Without question, a strong risk culture is an asset. It helps us see risks and gives us a language for discussing them. It sets the tone. It fills the space where neither regulations nor internal policies provide explicit guidance. It embeds behaviors that defend the bank – a tradition of speaking up, for example, which helps guard against rogue trading and fraud, or something as simple as a habit of informally consulting colleagues before making significant decisions. Risk culture is like an invisible friend who tugs at your sleeve when you are about to be stupid. Some of the institutions made notorious by the GFC seem never to have acquired such a companion.
I’ve been employed by half a dozen banks and advised quite a few others. The differences among them were profound. Their weaknesses were persistent. Many people believe that repairing a weak risk culture is the work of a decade. I disagree. Risk culture can be changed for the better much faster than that, provided the project gets priority and the right approach is taken. This subject deserves fuller treatment than I can give it here.
Let me conclude with a personal perspective. What our stakeholders want is systemic stability, an adequate supply of credit, fair treatment and a reliable dividend that increases over time. While regulation and supervision, strong governance and risk culture all help us achieve those outcomes; I believe our profession has an important role to play. By “profession” I mean the worldwide company of bankers and the body of knowledge they possess.
Delivering for our stakeholders requires our acceptance of the self-governing principles discussed earlier: fiduciary responsibility, a minimax strategy and caution when we feel most confident. Successful risk management depends on our recognizing the difficulty of modeling extreme stress, the riskiness – as well as the importance – of new initiatives, and the Minsky phenomenon. These are all mildly sophisticated concepts, which a self-conscious profession is best equipped to articulate and sponsor.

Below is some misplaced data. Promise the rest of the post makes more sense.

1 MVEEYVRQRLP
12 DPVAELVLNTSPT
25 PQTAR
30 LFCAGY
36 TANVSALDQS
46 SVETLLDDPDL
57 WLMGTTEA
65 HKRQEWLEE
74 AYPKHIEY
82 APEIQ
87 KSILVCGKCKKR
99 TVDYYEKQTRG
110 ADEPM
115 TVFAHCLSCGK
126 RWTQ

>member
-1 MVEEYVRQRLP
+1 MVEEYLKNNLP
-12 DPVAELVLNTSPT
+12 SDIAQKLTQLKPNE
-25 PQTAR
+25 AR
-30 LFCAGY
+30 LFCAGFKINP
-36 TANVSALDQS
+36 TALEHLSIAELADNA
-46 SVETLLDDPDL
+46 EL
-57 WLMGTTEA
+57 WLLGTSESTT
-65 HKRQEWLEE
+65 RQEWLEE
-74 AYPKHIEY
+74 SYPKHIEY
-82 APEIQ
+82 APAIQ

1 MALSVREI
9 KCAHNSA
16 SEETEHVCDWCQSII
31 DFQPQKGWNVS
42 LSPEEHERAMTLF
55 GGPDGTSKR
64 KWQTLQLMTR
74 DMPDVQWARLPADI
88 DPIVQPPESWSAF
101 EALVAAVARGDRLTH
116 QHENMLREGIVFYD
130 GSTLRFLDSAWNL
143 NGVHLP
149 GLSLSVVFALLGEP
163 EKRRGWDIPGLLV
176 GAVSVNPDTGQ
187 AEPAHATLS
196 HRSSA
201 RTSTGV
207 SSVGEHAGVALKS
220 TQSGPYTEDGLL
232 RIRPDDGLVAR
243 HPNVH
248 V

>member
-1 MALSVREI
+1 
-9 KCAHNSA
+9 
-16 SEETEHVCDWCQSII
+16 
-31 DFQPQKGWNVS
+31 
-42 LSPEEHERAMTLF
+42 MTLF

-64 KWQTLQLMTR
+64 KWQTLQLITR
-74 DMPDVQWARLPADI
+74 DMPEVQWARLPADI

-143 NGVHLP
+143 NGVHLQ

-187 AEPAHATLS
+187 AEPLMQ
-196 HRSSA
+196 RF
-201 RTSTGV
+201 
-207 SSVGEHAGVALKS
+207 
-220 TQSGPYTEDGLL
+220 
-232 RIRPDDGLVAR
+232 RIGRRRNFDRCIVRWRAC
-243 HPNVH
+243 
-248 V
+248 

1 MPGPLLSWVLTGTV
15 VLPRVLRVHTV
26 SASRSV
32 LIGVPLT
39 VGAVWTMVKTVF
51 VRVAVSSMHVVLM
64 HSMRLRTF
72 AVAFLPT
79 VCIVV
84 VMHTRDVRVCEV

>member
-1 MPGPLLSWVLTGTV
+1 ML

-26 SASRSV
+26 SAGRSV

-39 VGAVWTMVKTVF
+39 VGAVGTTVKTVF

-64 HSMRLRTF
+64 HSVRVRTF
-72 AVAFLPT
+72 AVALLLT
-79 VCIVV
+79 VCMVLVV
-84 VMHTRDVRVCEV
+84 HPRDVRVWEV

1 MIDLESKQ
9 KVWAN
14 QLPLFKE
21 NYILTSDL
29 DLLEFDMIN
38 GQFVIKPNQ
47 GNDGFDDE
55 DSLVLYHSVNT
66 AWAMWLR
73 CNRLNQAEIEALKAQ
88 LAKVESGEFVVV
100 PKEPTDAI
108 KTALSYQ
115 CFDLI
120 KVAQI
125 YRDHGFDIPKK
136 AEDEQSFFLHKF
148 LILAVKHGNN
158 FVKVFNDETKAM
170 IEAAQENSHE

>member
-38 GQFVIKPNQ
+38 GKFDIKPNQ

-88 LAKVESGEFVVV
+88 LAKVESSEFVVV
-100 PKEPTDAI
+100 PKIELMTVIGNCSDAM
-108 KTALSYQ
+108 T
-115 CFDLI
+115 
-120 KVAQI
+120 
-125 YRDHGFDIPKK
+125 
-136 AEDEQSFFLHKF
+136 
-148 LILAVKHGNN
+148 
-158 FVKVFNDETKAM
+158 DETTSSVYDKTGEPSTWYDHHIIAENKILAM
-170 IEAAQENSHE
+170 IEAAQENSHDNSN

Every decent bank has a sprinkling of individuals who are respected as much for their character and judgment as for their place in the hierarchy. Smart banks treasure them. They are guardians of professional standards.
I like to focus on our profession – or craft or discipline – because doing so gives our thinking an active bias and makes us all accountable. You practice a profession. You master a craft. But you are influenced by culture. There is luck as well as merit in how high you rise in an organization, but anyone prepared to work hard can achieve professional excellence. And while a bank’s risk culture is important, it has whatever quality it has because of the behavior of the individuals who work there.
The French have a phrase I’m fond of: “deformation professional.” I cannot speak that lovely language, but I believe what this refers to is the way a person’s daily tasks and role in society stamp her or him with recognizable mannerisms. You can identify good bankers by their quirks. Let me give you a few snapshots.
There is the sixty-year-old chief credit officer in his corner office. (I’ve made these people up, you understand, but they are not unrepresentative.) He’s a natural contrarian who wears a bowtie because most men won’t. He spots mistakes in financial forecasts without apparent effort and is unforgiving if he’s lied to. Presenting to him is a rite of passage for young bankers. Senior colleagues seek his advice.
Then there’s the youthful head of market risk. She runs five kilometers every morning and has a doctorate in math. Her office white boards are covered with graphs and Greek letters. On the wall she has hung a framed sampler with her motto: “Simplicity.” Her feisty grandmother embroidered it for her.
And not to be forgotten, there are neighborhood bankers all over the globe finding ways to finance their customers’ dreams, but when possible persuading them to save a bit more before launching their business or buying their first home.
Ask any of these people how they learned their trade. “Making mistakes,” will often be the answer. They might also mention a boss or colleague who taught them new techniques and traditional values. Viewed as a discipline, banking is a permanent apprenticeship.
I was explaining all this to a friend in another line of work a few weeks ago and he stopped me. “You have a romantic view of banking, don’t you?” he said. I confess that I do.
Banking is a demanding profession. Being good at it means mastering yourself – a capacity that is both a virtue and a skill. You must balance prudence and ambition – your customers’ and your own. Banks have a public purpose, which gives dignity to the work. If profit is your only guide, the markets will destroy you. Good bankers have a characteristic style – a way of going about things that combines calculation, skepticism and a sense of obligation. We honor our craft, embrace our responsibilities and aspire to grow in wisdom. We should take pride in that.
Thank you for listening.
Delivered 28 April 2015 at the Australian Financial Review Banking & Wealth Summit in Sydney.